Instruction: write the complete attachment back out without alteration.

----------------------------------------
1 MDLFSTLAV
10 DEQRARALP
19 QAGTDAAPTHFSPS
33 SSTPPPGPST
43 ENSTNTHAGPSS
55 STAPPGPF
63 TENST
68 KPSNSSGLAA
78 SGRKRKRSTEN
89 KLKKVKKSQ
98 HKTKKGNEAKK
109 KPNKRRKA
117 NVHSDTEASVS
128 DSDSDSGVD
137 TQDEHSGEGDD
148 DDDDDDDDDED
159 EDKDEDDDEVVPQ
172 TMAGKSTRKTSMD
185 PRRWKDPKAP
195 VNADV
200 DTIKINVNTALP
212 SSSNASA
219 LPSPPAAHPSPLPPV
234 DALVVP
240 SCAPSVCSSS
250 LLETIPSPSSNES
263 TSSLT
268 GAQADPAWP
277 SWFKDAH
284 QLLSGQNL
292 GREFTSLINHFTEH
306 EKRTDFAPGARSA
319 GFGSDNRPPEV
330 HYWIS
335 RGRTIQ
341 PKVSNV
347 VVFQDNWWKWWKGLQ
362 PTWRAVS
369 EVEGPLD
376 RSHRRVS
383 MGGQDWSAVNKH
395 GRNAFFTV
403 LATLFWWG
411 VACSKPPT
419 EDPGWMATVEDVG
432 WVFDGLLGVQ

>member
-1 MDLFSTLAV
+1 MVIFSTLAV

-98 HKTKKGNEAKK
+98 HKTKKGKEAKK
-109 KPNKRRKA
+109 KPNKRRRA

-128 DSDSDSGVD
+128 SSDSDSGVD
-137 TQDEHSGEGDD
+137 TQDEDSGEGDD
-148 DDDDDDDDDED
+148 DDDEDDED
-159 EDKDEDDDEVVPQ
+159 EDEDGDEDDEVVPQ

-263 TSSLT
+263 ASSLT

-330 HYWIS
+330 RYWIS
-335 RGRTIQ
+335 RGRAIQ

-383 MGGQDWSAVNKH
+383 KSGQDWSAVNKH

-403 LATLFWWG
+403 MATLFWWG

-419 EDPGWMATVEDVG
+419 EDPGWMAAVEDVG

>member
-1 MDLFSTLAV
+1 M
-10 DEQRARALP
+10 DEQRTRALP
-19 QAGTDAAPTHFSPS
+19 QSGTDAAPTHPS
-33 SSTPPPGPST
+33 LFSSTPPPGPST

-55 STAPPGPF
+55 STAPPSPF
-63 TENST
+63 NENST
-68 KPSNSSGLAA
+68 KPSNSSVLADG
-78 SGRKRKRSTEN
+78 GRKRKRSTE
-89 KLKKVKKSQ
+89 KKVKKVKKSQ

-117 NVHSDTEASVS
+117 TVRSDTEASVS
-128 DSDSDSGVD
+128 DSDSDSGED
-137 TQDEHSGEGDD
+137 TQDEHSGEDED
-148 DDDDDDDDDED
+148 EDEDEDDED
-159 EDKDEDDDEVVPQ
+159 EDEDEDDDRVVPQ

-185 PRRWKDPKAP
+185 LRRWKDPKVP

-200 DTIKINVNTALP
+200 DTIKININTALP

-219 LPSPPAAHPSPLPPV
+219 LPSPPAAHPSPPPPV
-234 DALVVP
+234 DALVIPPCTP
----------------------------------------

1 MDLFSTLAV
10 DEQRARALP
19 QAGTDAAPTHFSPS
33 SSTPPPGPST
43 ENSTNTHAGPSS
55 STAPPGPF
63 TENST
68 KPSNSSGLAA
78 SGRKRKRSTEN
89 KLKKVKKSQ
98 HKTKKGNEAKK
109 KPNKRRKA
117 NVHSDTEASVS
128 DSDSDSGVD
137 TQDEHSGEGDD
148 DDDDDDDDDED
159 EDKDEDDDEVVPQ
172 TMAGKSTRKTSMD
185 PRRWKDPKAP
195 VNADV
200 DTIKINVNTALP
212 SSSNASA
219 LPSPPAAHPSPLPPV
234 DALVVP
240 SCAPSVCSSS
250 LLETIPSPSSNES
263 TSSLT
268 GAQADPAWP
277 SWFKDAH
284 QLLSGQNL
292 GREFTSLINHFTEH
306 EKRTDFAPGARSA
319 GFGSDNRPPEV
330 HYWIS
335 RGRTIQ
341 PKVSNV
347 VVFQDNWWKWWKGLQ
362 PTWRAVS
369 EVEGPLD
376 RSHRRVS
383 MGGQDWSAVNKH
395 GRNAFFTV
403 LATLFWWG
411 VACSKPPT
419 EDPGWMATVEDVG
432 WVFDGLLGVQ

>member
-1 MDLFSTLAV
+1 MVIFSTLAV

-98 HKTKKGNEAKK
+98 HKTKKGKEAKK
-109 KPNKRRKA
+109 KPNKRRRA

-128 DSDSDSGVD
+128 SSDSDSGVD
-137 TQDEHSGEGDD
+137 TQDEDSGEGDD
-148 DDDDDDDDDED
+148 DDDEDDED
-159 EDKDEDDDEVVPQ
+159 EDEDGDEDDEVVPQ

-263 TSSLT
+263 ASSLT

-330 HYWIS
+330 RYWIS
-335 RGRTIQ
+335 RGRAIQ

-383 MGGQDWSAVNKH
+383 KSGQDWSAVNKH

-403 LATLFWWG
+403 MATLFWWG

-419 EDPGWMATVEDVG
+419 EDPGWMAAVEDVG

>member
-1 MDLFSTLAV
+1 M
-10 DEQRARALP
+10 DEQRTRALP
-19 QAGTDAAPTHFSPS
+19 QSGTDAAPTHPS
-33 SSTPPPGPST
+33 LFSSTPPPGPST

-55 STAPPGPF
+55 STAPPSPF
-63 TENST
+63 NENST
-68 KPSNSSGLAA
+68 KPSNSSVLADG
-78 SGRKRKRSTEN
+78 GRKRKRSTE
-89 KLKKVKKSQ
+89 KKVKKVKKSQ

-117 NVHSDTEASVS
+117 TVRSDTEASVS
-128 DSDSDSGVD
+128 DSDSDSGED
-137 TQDEHSGEGDD
+137 TQDEHSGEDED
-148 DDDDDDDDDED
+148 EDEDEDDED
-159 EDKDEDDDEVVPQ
+159 EDEDEDDDRVVPQ

-185 PRRWKDPKAP
+185 LRRWKDPKVP

-200 DTIKINVNTALP
+200 DTIKININTALP

-219 LPSPPAAHPSPLPPV
+219 LPSPPAAHPSPPPPV
-234 DALVVP
+234 DALVIPPCTP